Many women in Pakistan are unaware of the laws made for them, which makes them suffer at the hands of violence.
This was the crux of a dialogue on domestic violence bill held at a local hotel here on Thursday. Often it is the influential and highly qualified people behind the social evil, opined civil society representatives and parliamentarians.
Humera Fasihuddin, a legal adviser on women rights, read out a poem by Paulette Kelly, dedicating it to all battered women. The opening stanza read, “I got flowers today; it wasn’t my birthday or any other special day; we had our first argument last night.”
She gave the background of the bill, which was passed in the National Assembly in 2010 but lapsed in the Senate. The event aimed to discuss the bill and if it required amendments, so as to incorporate the suggestions in the final draft.
However the parliamentarians seemed to be in a rush to attend a parliament session, instead of taking the dialogue to fruition. Instead of reaching any conclusion, they shared views based on their experiences and ensured support for the passage of the bill.
Senator Abdul Haseeb from Muttahida Quami Movement said there is a need to put an end to the involvement of bureaucracy, including men who are actually one of the major hurdles in the way of women seeking justice and protection. He added that this can only be done if National Commission on the Status of Women becomes an autonomous body.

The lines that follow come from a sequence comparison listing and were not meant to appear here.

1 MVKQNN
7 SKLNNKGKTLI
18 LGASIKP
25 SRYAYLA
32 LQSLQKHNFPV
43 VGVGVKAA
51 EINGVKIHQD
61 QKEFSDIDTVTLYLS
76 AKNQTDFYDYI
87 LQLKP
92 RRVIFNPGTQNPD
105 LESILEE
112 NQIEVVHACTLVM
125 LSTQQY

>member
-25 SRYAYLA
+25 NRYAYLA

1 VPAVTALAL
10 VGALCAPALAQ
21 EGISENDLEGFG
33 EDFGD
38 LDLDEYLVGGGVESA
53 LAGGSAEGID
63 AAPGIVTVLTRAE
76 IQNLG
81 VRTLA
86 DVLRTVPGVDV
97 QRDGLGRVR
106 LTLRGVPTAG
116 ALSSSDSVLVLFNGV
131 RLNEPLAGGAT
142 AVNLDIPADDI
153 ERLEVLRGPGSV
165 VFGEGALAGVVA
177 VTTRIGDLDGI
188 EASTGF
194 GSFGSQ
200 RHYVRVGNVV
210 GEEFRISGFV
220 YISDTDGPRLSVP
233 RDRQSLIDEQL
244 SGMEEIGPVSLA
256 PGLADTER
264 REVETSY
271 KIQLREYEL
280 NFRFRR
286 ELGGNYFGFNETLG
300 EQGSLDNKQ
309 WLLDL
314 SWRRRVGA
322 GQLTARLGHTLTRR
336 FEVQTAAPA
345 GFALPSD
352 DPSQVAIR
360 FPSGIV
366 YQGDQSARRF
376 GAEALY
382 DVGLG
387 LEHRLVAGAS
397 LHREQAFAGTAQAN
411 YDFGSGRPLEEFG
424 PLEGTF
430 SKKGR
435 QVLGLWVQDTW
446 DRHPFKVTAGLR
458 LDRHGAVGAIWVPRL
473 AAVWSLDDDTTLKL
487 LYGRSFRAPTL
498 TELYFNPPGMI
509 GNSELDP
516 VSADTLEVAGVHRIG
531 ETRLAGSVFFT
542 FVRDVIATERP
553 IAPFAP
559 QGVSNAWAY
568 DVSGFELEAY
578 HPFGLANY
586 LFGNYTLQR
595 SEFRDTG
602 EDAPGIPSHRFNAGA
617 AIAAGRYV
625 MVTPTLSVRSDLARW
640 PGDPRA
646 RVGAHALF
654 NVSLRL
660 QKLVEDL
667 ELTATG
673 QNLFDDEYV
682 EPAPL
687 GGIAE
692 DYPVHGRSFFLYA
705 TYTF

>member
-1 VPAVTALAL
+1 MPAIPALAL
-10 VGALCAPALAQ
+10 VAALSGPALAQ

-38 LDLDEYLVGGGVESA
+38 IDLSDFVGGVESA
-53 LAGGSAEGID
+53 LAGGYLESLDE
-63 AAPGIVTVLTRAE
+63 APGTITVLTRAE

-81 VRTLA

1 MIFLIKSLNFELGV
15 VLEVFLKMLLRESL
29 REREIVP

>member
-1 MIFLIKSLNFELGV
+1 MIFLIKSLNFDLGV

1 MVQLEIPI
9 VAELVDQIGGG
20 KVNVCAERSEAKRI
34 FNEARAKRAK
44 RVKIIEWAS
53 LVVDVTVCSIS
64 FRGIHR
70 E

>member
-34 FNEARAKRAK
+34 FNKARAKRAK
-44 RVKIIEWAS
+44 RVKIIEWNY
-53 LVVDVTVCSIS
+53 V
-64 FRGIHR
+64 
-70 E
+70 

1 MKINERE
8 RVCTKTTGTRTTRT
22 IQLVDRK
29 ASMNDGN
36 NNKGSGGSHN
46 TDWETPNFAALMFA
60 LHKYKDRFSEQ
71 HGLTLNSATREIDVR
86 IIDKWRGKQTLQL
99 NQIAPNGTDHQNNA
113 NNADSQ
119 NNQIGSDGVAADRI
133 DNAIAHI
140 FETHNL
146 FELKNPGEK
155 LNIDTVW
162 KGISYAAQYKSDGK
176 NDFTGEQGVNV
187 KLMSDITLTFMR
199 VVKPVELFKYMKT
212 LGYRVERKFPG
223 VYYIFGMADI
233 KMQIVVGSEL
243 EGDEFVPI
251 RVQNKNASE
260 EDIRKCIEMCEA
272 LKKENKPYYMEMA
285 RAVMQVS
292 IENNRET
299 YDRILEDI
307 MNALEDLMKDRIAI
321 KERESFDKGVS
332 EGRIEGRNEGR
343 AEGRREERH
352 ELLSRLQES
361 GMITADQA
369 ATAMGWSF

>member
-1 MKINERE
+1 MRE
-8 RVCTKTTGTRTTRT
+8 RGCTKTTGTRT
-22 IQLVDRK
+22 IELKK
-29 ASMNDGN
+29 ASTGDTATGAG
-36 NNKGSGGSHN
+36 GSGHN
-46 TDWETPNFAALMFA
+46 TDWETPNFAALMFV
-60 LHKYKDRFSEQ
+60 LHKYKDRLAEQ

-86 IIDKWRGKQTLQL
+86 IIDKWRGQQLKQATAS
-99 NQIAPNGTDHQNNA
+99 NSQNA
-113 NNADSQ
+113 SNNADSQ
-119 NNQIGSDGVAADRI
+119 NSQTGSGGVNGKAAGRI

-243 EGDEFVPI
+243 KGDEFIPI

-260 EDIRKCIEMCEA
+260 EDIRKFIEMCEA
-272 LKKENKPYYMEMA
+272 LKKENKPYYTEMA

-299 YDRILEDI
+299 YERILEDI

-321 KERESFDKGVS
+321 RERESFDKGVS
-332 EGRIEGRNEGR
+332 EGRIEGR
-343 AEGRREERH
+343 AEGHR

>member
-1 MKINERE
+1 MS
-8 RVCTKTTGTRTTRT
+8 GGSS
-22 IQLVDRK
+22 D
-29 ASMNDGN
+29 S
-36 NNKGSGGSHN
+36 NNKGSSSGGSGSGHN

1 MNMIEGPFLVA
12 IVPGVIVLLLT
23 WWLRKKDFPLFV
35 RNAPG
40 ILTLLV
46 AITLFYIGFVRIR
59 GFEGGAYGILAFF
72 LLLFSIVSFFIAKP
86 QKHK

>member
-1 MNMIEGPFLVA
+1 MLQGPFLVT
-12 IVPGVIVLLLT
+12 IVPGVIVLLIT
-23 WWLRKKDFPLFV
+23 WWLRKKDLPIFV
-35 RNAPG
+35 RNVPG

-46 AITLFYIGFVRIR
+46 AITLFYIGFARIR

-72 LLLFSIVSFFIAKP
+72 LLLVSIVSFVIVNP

Senator Suraya Amiruddin said, “In Balochistan women are facing the worst form of violence; they are being thrown in front of dogs, buried alive and dragged down the stairs as punishment.”
Senator Fauzia Fakharuz Zaman said she belongs to an area where if a woman goes to the police to seek justice, her family refuses to accept her and she is beaten up by her husband.
Federal Minister of Law and Justice Moula Bakhsh Chandio said he belongs to a village where animals have more respect than women. He stressed on a need to educate women to make them realise their rights and raise children well.
The event was organised by the non-government organisations Bardasht and Bedari and in collaboration with Cavish Development Foundation.
Published in The Express Tribune, February 3rd, 2012.
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